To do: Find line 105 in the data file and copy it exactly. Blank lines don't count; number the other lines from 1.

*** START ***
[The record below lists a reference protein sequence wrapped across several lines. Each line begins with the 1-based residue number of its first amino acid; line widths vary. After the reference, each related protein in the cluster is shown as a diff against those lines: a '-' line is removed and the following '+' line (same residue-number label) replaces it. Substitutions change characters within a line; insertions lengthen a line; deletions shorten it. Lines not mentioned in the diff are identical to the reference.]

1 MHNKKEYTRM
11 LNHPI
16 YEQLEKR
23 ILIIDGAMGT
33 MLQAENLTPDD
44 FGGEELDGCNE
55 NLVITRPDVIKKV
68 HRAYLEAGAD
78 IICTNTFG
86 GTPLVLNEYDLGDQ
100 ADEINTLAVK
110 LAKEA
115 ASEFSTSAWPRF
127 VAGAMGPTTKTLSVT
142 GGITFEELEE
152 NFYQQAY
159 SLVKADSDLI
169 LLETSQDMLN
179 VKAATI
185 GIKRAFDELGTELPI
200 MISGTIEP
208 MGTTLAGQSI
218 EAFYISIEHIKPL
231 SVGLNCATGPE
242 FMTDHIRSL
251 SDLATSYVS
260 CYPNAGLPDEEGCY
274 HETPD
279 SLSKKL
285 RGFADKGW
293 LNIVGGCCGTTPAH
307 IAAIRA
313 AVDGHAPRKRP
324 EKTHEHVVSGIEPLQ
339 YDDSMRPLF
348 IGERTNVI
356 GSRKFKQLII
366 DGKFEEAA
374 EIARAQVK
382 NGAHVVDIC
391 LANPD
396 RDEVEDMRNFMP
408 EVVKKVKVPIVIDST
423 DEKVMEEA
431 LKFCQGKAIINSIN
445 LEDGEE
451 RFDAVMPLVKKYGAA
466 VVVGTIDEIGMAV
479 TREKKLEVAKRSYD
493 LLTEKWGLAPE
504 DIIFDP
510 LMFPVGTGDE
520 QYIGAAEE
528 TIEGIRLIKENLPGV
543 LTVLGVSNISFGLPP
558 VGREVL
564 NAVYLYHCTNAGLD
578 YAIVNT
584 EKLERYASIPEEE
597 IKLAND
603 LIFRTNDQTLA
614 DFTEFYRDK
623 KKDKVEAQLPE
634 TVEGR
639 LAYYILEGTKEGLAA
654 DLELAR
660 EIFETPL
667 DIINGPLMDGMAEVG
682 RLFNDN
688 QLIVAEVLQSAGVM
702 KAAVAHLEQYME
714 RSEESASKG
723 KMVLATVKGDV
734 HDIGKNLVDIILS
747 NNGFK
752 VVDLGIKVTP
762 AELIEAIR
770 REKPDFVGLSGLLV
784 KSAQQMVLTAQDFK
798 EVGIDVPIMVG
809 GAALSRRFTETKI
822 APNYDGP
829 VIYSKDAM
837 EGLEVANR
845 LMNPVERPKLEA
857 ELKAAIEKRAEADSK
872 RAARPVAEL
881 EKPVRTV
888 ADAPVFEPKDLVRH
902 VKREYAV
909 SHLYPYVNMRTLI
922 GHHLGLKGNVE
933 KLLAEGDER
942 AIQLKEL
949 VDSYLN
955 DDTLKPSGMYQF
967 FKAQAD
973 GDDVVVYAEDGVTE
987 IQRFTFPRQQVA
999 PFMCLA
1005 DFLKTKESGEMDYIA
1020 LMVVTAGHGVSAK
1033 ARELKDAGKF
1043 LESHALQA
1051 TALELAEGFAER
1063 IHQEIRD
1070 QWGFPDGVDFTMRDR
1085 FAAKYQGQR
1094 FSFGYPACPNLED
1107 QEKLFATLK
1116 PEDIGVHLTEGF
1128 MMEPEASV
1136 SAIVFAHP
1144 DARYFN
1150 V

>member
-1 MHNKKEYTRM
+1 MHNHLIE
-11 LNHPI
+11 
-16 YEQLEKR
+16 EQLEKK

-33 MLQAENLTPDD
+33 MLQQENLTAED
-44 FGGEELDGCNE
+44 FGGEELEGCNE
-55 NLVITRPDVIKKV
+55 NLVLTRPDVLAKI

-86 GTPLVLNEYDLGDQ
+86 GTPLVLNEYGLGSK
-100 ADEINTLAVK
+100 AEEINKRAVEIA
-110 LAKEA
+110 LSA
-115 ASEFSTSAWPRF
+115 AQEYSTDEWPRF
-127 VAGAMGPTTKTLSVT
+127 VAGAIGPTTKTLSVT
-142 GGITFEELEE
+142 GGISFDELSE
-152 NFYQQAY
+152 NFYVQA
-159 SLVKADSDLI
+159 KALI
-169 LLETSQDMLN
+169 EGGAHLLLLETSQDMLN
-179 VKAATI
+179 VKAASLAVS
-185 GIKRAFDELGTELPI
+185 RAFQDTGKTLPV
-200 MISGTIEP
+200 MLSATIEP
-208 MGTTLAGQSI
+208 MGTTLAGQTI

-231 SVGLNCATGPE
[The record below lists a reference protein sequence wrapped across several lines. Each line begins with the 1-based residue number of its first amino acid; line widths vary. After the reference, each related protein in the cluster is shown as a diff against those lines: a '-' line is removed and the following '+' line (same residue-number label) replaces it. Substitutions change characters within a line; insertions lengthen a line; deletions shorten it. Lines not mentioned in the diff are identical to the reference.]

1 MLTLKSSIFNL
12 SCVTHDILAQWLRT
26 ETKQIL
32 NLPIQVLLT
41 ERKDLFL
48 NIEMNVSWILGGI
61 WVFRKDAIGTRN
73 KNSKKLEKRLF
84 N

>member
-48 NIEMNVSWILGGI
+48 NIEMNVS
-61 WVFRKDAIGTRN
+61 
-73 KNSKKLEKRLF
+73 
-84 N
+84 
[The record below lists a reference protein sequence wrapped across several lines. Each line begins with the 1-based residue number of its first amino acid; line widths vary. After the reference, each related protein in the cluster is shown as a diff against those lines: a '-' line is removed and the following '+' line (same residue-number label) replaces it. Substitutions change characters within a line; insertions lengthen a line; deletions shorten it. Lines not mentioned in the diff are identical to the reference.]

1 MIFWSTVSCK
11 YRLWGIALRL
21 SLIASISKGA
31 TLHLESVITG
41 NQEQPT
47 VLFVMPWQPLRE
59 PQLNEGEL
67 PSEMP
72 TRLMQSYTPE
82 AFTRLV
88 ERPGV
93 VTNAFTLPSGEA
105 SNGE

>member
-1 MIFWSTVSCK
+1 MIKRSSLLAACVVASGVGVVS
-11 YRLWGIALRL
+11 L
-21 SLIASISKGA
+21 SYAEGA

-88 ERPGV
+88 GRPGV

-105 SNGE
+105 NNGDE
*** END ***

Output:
1043 LESHALQA